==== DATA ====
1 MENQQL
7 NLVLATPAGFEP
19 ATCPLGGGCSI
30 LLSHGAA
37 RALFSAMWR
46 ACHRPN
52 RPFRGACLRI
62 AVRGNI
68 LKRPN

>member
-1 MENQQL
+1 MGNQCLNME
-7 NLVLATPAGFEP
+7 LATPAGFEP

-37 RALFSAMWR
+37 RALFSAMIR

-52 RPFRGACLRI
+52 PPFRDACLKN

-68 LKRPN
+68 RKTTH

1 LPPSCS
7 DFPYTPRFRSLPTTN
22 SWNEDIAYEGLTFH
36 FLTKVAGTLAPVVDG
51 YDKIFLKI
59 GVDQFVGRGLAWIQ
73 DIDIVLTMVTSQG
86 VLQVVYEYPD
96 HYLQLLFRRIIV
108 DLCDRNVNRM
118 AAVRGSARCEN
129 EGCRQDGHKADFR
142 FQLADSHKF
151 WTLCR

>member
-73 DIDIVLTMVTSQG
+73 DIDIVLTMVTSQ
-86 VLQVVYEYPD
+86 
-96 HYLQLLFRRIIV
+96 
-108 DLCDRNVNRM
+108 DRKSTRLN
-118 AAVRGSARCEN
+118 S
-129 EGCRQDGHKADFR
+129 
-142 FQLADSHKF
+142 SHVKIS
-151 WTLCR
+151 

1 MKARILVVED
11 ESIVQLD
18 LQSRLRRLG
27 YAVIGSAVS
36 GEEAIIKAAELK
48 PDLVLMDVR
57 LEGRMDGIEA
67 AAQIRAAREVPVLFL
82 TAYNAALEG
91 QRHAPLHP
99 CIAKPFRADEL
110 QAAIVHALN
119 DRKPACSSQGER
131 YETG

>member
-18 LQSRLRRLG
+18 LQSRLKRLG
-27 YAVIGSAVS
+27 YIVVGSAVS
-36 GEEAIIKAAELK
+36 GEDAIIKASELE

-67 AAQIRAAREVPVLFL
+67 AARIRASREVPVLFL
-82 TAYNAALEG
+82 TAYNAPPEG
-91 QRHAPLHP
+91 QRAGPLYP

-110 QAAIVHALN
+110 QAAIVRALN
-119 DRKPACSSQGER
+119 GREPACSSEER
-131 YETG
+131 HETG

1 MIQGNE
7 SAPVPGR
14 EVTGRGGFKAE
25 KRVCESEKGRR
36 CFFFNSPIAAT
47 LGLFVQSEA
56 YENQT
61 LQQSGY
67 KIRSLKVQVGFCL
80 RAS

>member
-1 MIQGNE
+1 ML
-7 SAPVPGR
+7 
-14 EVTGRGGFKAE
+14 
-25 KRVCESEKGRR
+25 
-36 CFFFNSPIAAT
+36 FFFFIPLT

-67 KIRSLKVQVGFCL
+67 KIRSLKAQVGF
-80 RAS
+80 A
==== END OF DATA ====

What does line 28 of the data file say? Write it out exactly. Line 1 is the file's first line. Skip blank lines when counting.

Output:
86 VLQVVYEYPD